2nd Sunday of Lent: Nothing Great comes without Sacrifice

I’m sure most of us have heard our parents say this; that nothing good in life comes without hard work and sacrifice; and many of us [most definitely myself] have also come to learn that this is true.  I didn’t always believe it, and I spent a fairly significant part of my life trying to find the easy way to things or to get all the good stuff without having to make sacrifices or preparing myself to suffer for it at all.

Our vocation is one of the greatest things any one of us can come to discover in life, so this too requires us to sacrifice and to face whatever challenges are presented to us.  It’s most important that we remember that; this is what a mature faith is all about and it’s only with a mature faith that we are able to go about discovering our vocation, whatever it may be.

Today, we encounter three Apostles on the top of the mountain with Jesus and they are given a foretaste of heaven; they are afforded an opportunity to witness first hand the radiant joy of the Resurrection, and they are amazed.  So amazed that they want to remain in this glorious moment “we’ll prepare three dwellings; one for you, one for Moses and one for Elijah”.  St. Peter even acknowledges, “it’s good to be here”.  Who among us wouldn’t want to be there for that moment, and even more than many joyous moments; wouldn’t we simply want to remain there, caught up in glory?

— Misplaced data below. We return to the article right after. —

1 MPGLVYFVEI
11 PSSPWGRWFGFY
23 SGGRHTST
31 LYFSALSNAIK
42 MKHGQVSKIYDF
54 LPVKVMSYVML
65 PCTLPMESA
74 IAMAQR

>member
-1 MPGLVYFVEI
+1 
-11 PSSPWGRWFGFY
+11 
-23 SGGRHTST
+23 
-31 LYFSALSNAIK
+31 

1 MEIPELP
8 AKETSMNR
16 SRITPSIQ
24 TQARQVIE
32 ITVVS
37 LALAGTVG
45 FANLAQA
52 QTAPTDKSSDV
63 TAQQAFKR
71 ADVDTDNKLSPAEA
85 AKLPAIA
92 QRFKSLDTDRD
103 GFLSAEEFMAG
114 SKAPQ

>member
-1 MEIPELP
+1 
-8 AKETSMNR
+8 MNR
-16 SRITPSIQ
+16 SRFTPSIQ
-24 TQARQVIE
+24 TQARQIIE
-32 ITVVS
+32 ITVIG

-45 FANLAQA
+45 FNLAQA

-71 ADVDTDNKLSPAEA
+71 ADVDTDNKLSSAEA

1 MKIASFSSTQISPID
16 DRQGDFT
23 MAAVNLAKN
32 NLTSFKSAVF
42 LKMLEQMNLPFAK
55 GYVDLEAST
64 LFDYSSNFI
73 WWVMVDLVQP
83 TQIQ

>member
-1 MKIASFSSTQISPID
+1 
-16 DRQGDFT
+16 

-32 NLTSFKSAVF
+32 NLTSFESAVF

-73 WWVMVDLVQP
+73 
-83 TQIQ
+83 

But the important point to today’s account comes at the end of the passage; as they descend the mountain – Jesus speaks of His suffering and death and Resurrection again.  Hard times are to come.  How this must have “killed the mood”.  This is important to the Christian life, though.  We must face our challenges and hardships head-on.  We cannot live only for “mountaintop experiences”.

I was baptized and received into the Church at 32, and my vocation calling began a week before that when my pastor spoke to me about becoming a priest.  I learned very soon after becoming Catholic and taking this serious that I could not begin formation until I was at least 3 years a Catholic – my faith: new, strong, committed – needed to go through tests & trials, challenges.  I needed to come down off the mountain and live my faith.  And I did go through many challenges, perhaps more than others; my mother was diagnosed with cancer, she died, I was challenged with caring for my grandparents, my life was thrown into chaos.  But my faith carried me, I was challenged greatly in my faith and my vocation, but I drew closer to the Lord and after that three years I was ready.

These may not be your circumstances, but your vocation will be challenged too.  We must remember no one (not even Jesus) was given the glory without the uncomfortable challenges & sacrifices first.  That even our Lord accepted His Cross is a sign that we who will be asked much less, accept ours.  May God bless you.

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